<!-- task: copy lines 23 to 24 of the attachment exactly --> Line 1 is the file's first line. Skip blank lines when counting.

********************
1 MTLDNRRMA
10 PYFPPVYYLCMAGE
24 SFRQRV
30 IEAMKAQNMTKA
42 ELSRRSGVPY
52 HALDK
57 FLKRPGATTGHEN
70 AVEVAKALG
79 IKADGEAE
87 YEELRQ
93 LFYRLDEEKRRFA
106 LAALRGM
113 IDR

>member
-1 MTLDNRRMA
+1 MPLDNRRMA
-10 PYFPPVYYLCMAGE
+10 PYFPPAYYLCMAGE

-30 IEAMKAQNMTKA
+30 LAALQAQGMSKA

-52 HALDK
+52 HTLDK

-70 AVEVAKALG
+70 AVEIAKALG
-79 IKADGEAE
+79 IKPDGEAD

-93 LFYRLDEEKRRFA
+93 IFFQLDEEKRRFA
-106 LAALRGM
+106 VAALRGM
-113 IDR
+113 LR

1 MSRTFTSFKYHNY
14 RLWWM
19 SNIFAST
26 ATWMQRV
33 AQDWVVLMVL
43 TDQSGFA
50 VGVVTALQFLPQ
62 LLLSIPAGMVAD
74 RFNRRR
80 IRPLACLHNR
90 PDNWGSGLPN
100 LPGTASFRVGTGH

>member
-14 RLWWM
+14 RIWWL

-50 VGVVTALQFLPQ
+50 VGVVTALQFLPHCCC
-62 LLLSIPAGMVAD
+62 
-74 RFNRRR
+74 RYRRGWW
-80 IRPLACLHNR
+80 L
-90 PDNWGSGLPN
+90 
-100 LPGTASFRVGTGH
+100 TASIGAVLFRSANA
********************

-70 AVEVAKALG
+70 AVEIAKALG